It's Not the Fish Creating a Stir at Haiwee Lake

The Owens Valley Warm Water Fishing Assn.'s dispute with the L.A. Department of Water and Power over angling restrictions at Haiwee Reservoir continues.

Officially, the double reservoir along U.S. 395, south of Lone Pine, was closed until this week because of bald eagle roosting. But OVWWFA attorney Patrick Marley pointed out that bald eagles roost at a lot of other lakes that are open year-round, and the U.S. Fish and Wildlife Service, the official guardian of threatened and endangered species, had no objections.

OVWWFA President Bob Hayner and his buddies kept on fishing, anyway, while the Inyo County Sheriff's Department left it up to the DWP to enforce its own ban.

"We were trying to get (the DWP) to arrest us, but they wouldn't," Hayner said.

The DWP also has banned float tubes, while permitting cattle grazing and inherent "heavy deposits of fecal matter into the upstream drinking water" that serves Los Angeles residents, Marley noted.

The state Department of Health Services has told the DWP to keep the cows out. The Bureau of Land Management, on whose land the cattle graze, said it would build watering troughs. Now all it has to do is train the cows to use them.

Through all this, the DWP maintains its intent to permit "recreation uses" at Haiwee, although apparently at no great speed.


Trout Unlimited's lawsuit against the California Department of Fish and Game's trout-planting program entered a negotiating phase Tuesday when five fisheries scientists rounded up by the trout group met with state lawyers at Sacramento.

The consensus, as stated by independent fisheries consultant Ray White, was that "the state should confine its stocking program to places (such as) urban ponds where the stocked fish won't do any environmental harm and where there will be a high and immediate return on the dollars invested."

Trout Unlimited seeks to stop planting only in waters that support native and wild trout populations, thus enhancing the quality of fishing and saving the DFG money. But if the state balks at negotiating, Trout Unlimited warns, the suit could shut down all planting.


MEXICAN FISHING--Cabo San Lucas: Larry Edwards of Cortez Yacht Charters claims "the best March fishing we have ever reported." Although last week slowed down slightly, there were 33 striped marlin (17 released) and eight dorado for 34 boat days.

BOATING--The Southern California Marine Assn.'s first Orange County Boat Show will run today through Sunday at Anaheim Stadium. Hours: 1-9 p.m. today and Thursday, 1-10 p.m. Friday, 10 a.m.-10 p.m. Saturday and 10 a.m.-6 p.m. Sunday. Admission: adults $6, children $3, 12 and younger free. . . . Marina del Rey boat-related businesses will have a "Show, Tell and Sell" bazaar and swap meet of boats and equipment Saturday and Sunday, 9 a.m.-4 p.m. No admission charge. . . . National Oceanic and Space Administration weather broadcasts for any area in the U.S. are available by calling (900) 933-BOAT (2628). Cost: 98 cents a minute.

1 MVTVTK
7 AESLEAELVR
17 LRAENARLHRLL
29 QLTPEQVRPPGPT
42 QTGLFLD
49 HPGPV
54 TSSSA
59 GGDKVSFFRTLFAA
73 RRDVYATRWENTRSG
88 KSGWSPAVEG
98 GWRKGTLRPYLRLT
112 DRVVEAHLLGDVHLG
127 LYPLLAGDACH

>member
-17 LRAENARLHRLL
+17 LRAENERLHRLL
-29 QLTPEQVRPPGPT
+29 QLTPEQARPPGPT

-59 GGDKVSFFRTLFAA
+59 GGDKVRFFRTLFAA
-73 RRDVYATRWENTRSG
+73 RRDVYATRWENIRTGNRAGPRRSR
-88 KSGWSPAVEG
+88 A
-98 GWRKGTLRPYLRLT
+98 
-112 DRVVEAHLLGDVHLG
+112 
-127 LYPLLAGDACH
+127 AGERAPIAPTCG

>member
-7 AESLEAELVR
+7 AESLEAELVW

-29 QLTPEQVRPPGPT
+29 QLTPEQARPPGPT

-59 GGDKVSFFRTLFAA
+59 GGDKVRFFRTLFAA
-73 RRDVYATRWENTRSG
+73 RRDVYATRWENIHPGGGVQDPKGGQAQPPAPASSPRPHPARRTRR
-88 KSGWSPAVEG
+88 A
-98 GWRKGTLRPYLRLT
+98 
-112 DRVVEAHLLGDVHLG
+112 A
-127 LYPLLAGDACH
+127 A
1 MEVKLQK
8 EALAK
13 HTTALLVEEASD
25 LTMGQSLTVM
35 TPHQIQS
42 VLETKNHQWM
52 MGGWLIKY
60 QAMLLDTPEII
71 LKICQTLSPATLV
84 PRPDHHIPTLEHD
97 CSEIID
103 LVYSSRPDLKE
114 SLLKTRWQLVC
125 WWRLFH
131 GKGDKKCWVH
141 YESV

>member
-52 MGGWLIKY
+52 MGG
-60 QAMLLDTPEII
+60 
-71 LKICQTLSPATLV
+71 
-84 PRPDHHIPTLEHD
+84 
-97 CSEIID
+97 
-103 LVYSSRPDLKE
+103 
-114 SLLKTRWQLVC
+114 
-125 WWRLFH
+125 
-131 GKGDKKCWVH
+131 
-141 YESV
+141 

SHOWTIME--Fred Hall's Western Fishing Tackle and Boat Show, which was at Long Beach earlier this month, moves to the Del Mar Fairgrounds today through Sunday. Hours: weekdays 3-10 p.m., Saturday 11 a.m.-10 p.m., Sunday 11 a.m.-7 p.m. Admission: $6, 12 and younger free.

FLY FISHING--Greg Voight will talk about Central American angling at the South Bay Fly Fishers' meeting April 7, 7:30 p.m., at the Westchester Town Hall, 8501 Emerson Ave. Details: (310) 271-2703.

BASS FISHING--Conflicting tournaments are scheduled Saturday, April 3--the 17th annual Charity Team affair at Lake Castaic conducted by the West Valley Bassmasters for Build Rehabilitation Industries, Inc. and Friends of Castaic, and the American Bass Assn. event at Lake Casitas. The latter continues into Sunday. . . . Bob VanSchoyck of Tustin and Scott Pearson of Long Beach won last weekend's ABA tournament and $1,665 at Castaic with six fish totaling 17.23 pounds. Conrad Bineau of Simi Valley had the biggest fish at 10.22 pounds.

CONSERVATION--The Environmental Defense fund this week sued the Environmental Protection Agency for violating the law by failing to regulate the sale of lead fishing sinkers under the Toxic Substances Control Act. The EPA was petitioned last October to require warning labels in light of evidence that several threatened species, including birds, are dying from lead poisoning after ingesting the fishing weights. The EPA announced only hours after the suit was filed that it will propose a new regulation. . . . Chuck Newmyer of Ridgecrest has received the DFG's Wild Trout Award for work in the Eastern Sierra.

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